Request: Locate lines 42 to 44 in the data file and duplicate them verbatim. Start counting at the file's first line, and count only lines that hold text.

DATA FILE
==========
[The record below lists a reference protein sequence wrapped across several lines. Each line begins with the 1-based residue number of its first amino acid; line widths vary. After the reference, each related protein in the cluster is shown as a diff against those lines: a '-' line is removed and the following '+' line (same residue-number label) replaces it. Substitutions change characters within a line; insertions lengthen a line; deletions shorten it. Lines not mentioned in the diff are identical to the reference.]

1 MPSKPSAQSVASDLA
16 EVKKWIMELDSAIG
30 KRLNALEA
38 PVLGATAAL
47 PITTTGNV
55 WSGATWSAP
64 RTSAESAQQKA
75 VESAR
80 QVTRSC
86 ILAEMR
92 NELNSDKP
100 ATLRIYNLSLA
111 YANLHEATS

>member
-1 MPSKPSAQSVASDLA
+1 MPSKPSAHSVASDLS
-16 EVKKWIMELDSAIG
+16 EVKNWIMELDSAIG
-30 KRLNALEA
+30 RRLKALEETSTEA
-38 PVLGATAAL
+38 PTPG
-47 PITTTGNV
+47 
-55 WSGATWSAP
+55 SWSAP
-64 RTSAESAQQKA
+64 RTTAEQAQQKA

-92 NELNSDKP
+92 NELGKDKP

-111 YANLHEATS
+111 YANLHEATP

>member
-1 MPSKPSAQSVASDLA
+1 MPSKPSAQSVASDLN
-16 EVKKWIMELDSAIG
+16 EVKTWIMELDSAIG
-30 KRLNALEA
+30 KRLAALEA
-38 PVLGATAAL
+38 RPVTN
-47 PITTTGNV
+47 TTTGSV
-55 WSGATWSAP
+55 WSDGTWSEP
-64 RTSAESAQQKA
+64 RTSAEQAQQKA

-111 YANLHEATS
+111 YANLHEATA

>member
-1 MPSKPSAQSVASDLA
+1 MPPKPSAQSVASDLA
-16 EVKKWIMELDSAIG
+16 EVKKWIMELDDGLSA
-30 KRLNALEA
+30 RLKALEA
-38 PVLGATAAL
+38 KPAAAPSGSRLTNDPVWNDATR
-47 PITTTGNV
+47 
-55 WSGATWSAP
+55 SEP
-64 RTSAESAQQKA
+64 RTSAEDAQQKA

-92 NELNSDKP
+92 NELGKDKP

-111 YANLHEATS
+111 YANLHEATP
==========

+38 RPVTN
-47 PITTTGNV
+47 TTTGSV